I write about Twitter a lot on this blog. Probably too much. But then again, I do keep telling you I’m a Twitter addict. While I do believe in the importance of the tool, it’s easy to forget other tools exist. I’m speaking specifically in terms of journalism. I often see journalists reach out to their Twitter networks for sources. Twitter is a great place to find sources quickly but journalists need to remember only 13 percent of Americans use Twitter – and we don’t even know how active that 13 percent is. That’s a small portion of the country that you are constantly reaching out to if Twitter is your only-go-to-place for sources.
A good journalist knows the importance of good sources – and multiple sources. Social media has made it possible for journalists to find sources much faster helping those journalists accomplish stories faster. But if you’re only reaching out to the same group of people all the time, what kind of perspective are you giving your stories – and your audience?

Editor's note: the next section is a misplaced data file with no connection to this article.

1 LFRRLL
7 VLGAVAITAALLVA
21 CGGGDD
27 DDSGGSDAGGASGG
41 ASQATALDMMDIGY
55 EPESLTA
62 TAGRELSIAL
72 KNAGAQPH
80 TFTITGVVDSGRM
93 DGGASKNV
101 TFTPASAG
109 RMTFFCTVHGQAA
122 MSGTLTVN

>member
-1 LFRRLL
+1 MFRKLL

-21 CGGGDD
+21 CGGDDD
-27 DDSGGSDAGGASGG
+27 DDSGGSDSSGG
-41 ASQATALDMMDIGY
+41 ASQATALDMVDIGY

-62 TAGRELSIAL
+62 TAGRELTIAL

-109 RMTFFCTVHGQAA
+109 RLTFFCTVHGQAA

I see it often in my Twitter network. Madison, Wis. has a huge Twitter community and we are all connected to each other. The reporters in my area are great when it comes to Twitter. They know how to listen, interact and reach out to their Twitter networks. But I also see them walking the line of always using the same resources for stories – because it’s quick and fast. Deadlines are tough and knowing your Twitter community is there for you makes it easy to rely on it. However, I challenge you to remember old-school journalism tactics for stories. Continue to find sources via your Twitter network, but don’t rely on it all the time. Your journalism will suffer for it, and your audience will see right through it. The non-tweeters might be better sources for your story. You never know unless you reach out and do your journalism heavy-work.